Human Layer Security Spear Phishing
Types of Email Attacks Every Business Should Prepare For
14 November 2019
Corporate email continues to rule in the world of business. Today, the average office worker receives 120 emails every day.  While many of these emails pertain to business as usual, not every email is quite what it seems. Now more than ever, organizations are on the receiving end of advanced email attacks that aim to steal money, pilfer data or compromise systems.
What is an email attack?
What is the purpose of an email attack? Email attacks can take many forms but are typically deployed by cybercriminals in order to steal money or data. In order to keep organizations secure, it is important that employees are able to recognize the most common types of email attacks and understand the potential impact that they could have.
Most common types of email attacks Cybercriminals can leverage email in multiple ways to attack people and systems. There are a variety of tactics that range from being very broad to very targeted: Spam. Spam is known as a high volume commercial messaging sent over email.Despite several tools to filter out unwanted email, spam remains a significant challenge for organizations large and small. 56 percent of all email traffic is made up of spam; so while spam is not always the vector of attack, its sheer volume helps obfuscate real attacks, such as spear phishing. Phishing. Phishing is a fraudulent attempt to obtain sensitive information such as usernames, passwords and credit card details by pretending to be a trusted entity.Phishing attacks are sent in high volume, and the legitimate look of the email can trick users into accidentally opening an attachment or clicking on a malicious link. However, phishing emails are not personalized and tend to start with generic greetings like “hello” or “dear sir.” What makes phishing attacks successful is that even though a small percentage of targets fall for the attack, the sheer number of people receiving the email means that the attacker is likely to have some success.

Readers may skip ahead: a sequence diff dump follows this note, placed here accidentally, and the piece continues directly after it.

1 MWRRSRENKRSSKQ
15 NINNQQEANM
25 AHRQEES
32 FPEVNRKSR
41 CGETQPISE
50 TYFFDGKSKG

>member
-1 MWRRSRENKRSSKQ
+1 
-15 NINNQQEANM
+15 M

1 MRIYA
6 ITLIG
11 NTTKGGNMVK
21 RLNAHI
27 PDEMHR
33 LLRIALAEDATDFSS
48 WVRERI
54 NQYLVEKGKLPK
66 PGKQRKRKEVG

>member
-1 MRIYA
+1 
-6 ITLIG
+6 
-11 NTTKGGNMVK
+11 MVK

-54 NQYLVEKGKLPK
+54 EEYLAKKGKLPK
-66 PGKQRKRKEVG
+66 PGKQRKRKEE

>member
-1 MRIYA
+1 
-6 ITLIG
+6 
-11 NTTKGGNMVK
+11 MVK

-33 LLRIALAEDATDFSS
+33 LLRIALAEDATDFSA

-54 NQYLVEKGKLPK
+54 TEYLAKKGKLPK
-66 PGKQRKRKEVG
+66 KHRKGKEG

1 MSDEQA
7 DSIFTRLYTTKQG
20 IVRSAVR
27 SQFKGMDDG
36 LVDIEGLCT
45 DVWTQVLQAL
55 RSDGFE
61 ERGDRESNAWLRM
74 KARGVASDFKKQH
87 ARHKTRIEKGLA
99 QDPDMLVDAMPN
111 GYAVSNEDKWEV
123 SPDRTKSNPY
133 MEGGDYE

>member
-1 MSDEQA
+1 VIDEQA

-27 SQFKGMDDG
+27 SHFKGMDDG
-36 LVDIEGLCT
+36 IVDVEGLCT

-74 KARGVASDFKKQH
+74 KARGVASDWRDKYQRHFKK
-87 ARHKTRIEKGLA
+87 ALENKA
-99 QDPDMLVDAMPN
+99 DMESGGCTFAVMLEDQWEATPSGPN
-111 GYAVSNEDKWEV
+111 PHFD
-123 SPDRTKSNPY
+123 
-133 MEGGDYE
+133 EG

Spear phishing. Spear phishing is an advanced phishing attack that is targeted at one or a few individuals. This type of attack targets a specific individual and tries to impersonate a person or an entity that they trust. Before the attack is launched, the attacker spends time researching their target to gain information such as their name, or suppliers that the target uses in order to make the email appear legitimate. Because spear phishing emails are more sophisticated in their construction and convincing in execution, they are harder to catch.
Business Email Compromise (BEC) is when a relationship is hijacked through email – an attacker tries to trick someone into thinking they are a trusted contact in order to steal money or information. BEC can be accomplished through spear phishing or account takeover. Read more about BEC here. According to the FBI, BEC attacks cost organizations $26bn between 2018 – 2019. In fact, BEC attacks have now overtaken both ransomware and data breaches as the main reason that companies file a cyber-insurance claim according to insurance giant AIG.
Consequences of email attacks There are a variety of outcomes that can occur from the above email attacks. Here they are: Malware: Malware is a computer software that has a malicious intent. Some of the different types of malware include ransomware and spyware, which have the goal of gaining control of infrastructure, farming credentials or gaining access to passwords. Ransomware is a type of malware that essentially holds a target hostage; attackers will demand a fee in exchange for unencrypting the target’s systems. Like malware, ransomware is a payload that is often deployed by phishing or spear phishing emails. Ransomware can have a significant impact, as seen with the WannaCry attack, which was estimated to have affected more than 200,000 computers across 150 separate countries. The financial outcome of ransomware has made it attractive for attackers, with over $1 billion being racked up by criminals annually. Businesses and governments continue to get inundated with ransomware attempts and reports even suggest that more than 600 US government entities have been hit with ransomware so far this year. Credential Theft. Credential theft occurs when an attacker is able to steal the credentials of the target by executing a successful phishing or spear phishing attack. Often, the email will include a link which will take the target to a fake login page where the target’s credentials are ultimately harvested. Wire-transfer fraud. Wire-transfer fraud is when a target wires money to an attacker’s account. Wire-transfer fraud can be accomplished by the attacker including bank details in a phishing or spear phishing email, and requesting the target to pay a specific amount. Another way that this can be achieved is if the attacker tricks someone into changing the details of the bank account to which a recurring payment is paid.